Now, I ask you this: that baby has a brain, but does it have a mind? It has a heart. Does it have feelings? Is there a nascent faculty of the will present? I have never in my life heard of an unborn baby choosing to be mutilated. That mother’s choice ends exactly where that baby’s choice begins, just as my freedom ends where your freedom begins. What could be more simple than that? However, it’s accepted. It’s part of the culture, the culture of death in which we live.

I’ve said every chance I can that even after studying theology for over fifty years, there are things about God I don’t know. He’s incomprehensible. However, if I know anything about God—I don’t just think—I know without a shadow of a doubt that He hates abortion, and He will judge nations that support it. There are churches that support it. There are people in this room who support it. I don’t think they’ve thought about it for five minutes. How could they? We may be that wicked, but we’re not that stupid. Abortion is a custom that collides violently with the principles of the sanctity of life set forth by our God. So, I beg you not to base your life on what is acceptable in your culture.

I talked with a lady recently who was divorced, and she looked at me as if to say, “Talk to me!” because she knows I’m a pastor. She said, “I never thought I’d be using birth control at this age in my life, but I need to because my boyfriend wants me to.” She said it to me without shame. We have people in the church cohabiting without shame because it’s acceptable. Yes, it’s acceptable by a culture that is pagan. Yes, it’s acceptable by a culture that is barbarian. However, it is not acceptable in the house of God, and the first thing you have to understand if you’re going to be a Christian is that you cannot be conformed to this world. You must march to the beat of a different drummer. You can’t say that Jesus is Lord and allow the social mores of your community to dictate your behavior. It’s that simple.

Nine Months of Silence Finally Over

Thank God for Zacharias. They made signs to him about what he would have the child called, and he asked for a writing tablet, and he wrote, “His name is John.” Did you catch that? He didn’t say the same thing that Elizabeth said. What did Elizabeth say? She said, “He shall be called John.” Their friends and relatives said, “We’ll see about that—we’ll ask Zacharias,” and so they asked Zacharias, and he asked for the tablet, and what did he write on the tablet? “His name will be John”? No, he said, “His name is John.” The discussion is over. He already has his name, and his name is John. At that point, Zacharias showed how much he was controlled by custom and how much he was controlled by the Word of God, and so they all marveled.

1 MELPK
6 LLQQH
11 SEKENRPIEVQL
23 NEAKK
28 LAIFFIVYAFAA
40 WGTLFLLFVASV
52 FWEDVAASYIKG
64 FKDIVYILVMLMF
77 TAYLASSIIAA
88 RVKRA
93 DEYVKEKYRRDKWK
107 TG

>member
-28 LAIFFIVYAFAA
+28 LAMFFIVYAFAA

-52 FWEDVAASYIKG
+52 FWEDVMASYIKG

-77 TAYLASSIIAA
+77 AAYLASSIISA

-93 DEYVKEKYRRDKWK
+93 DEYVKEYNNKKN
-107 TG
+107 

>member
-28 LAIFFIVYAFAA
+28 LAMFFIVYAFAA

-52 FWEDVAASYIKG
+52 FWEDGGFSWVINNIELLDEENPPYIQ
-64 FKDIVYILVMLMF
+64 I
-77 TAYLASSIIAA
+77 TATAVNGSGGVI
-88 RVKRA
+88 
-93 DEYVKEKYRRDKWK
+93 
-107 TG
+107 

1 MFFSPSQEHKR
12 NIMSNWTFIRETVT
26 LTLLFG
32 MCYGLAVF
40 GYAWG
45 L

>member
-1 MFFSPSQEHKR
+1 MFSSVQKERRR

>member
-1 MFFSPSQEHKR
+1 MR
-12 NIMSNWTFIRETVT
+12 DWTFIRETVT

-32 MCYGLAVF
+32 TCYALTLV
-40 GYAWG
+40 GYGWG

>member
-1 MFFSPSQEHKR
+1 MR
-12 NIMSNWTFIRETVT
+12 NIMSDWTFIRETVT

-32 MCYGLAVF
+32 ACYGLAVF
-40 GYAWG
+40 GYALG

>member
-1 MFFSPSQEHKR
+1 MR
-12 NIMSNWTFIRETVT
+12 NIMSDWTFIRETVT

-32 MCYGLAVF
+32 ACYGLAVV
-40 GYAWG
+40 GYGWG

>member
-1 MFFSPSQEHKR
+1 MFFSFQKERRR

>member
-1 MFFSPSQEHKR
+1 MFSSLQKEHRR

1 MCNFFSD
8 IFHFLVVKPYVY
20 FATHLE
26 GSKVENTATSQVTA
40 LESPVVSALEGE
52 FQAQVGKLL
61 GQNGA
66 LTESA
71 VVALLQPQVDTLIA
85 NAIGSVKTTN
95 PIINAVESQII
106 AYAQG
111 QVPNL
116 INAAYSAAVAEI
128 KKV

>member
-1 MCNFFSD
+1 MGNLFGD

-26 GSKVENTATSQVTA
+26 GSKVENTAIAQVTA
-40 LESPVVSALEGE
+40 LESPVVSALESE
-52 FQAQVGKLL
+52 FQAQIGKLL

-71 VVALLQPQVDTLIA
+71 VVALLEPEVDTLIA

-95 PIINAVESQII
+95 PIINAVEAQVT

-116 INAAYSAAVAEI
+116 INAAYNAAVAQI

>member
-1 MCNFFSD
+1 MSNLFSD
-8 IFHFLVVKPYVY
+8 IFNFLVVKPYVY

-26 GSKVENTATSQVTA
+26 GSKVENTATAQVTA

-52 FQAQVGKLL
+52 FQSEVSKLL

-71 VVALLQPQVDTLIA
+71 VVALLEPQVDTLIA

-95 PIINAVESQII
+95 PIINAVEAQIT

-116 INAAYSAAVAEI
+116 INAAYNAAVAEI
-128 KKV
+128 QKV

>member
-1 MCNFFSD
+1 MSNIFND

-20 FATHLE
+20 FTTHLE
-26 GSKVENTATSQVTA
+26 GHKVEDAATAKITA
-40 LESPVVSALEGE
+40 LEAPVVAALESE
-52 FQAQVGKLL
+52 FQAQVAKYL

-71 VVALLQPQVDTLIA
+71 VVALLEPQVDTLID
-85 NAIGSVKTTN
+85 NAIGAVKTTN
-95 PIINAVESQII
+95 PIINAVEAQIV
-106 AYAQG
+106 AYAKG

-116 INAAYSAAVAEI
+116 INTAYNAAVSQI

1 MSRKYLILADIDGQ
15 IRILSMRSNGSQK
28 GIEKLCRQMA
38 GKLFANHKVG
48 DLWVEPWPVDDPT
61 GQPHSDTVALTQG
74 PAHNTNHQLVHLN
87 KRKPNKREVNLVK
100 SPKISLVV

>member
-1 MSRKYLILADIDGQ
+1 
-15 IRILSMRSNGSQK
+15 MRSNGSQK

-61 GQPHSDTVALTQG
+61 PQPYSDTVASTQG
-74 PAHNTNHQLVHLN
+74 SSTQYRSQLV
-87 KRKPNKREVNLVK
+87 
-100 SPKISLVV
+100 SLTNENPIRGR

Instantly, his mouth was open. His tongue that had been bound and shut up tight was loosed, and he spoke, praising God. After he had suffered through nine months of silence, the first words out of this man’s mouth were praise and adoration for his God.

I’ve had the opportunity to write a few hymns in my ministry, and I always love to sing them. However, for only one of those hymns did I write both the words and the music. For the other ones, I wrote the words, and we got a real musician to write the music for it. I don’t know how long ago it was, maybe a year or two, that I was asked to write a hymn on the Benedictus, which I did. We’ve haven’t sung it yet because we haven’t found anybody yet to write the music, but one of these days, Lord willing, we’re going to sing the Benedictus in response to this amazing, tender mercy of God to His servant, Zacharias.

When Zacharias’ mouth was opened, we are told that fear and wonder came on all who dwelt around them. These sayings were discussed throughout the hill country of Judea: “Did you hear what happened to Elizabeth, to Zacharias, and that baby whom they named John? Did you hear how when Zacharias wrote on the board, ‘His name is John,’ suddenly he was able to speak again after all these months?” Every village in the hill country of Judea was abuzz with the news of these extraordinary events, and all those who heard them kept them in their hearts saying, “What kind of child will this be?” They couldn’t wait to see what kind of man this little baby would grow up to be.

My wife said to me this morning on the way to church, “Honey, do you think that Zacharias and Elizabeth had any idea that their little boy was going to run out into the desert and act like a wild man, eating locusts and wild honey?” I don’t think they had that on his program, but the hand of the Lord was with him. It was with him the day he was born. It was with him before he was born, when he leaped in his mother’s womb. It was with him when he came to the Jordan River to baptize and call Israel to repentance. It was with him when he was in prison, and it was with him when he was martyred. Let’s pray.

Father and our God, we thank you for the testimony of Elizabeth and of Zacharias, for their faithfulness to your Word and to your principles. May we be like them. For we ask it in Jesus’ name. Amen.

This transcript has been lightly edited for readability.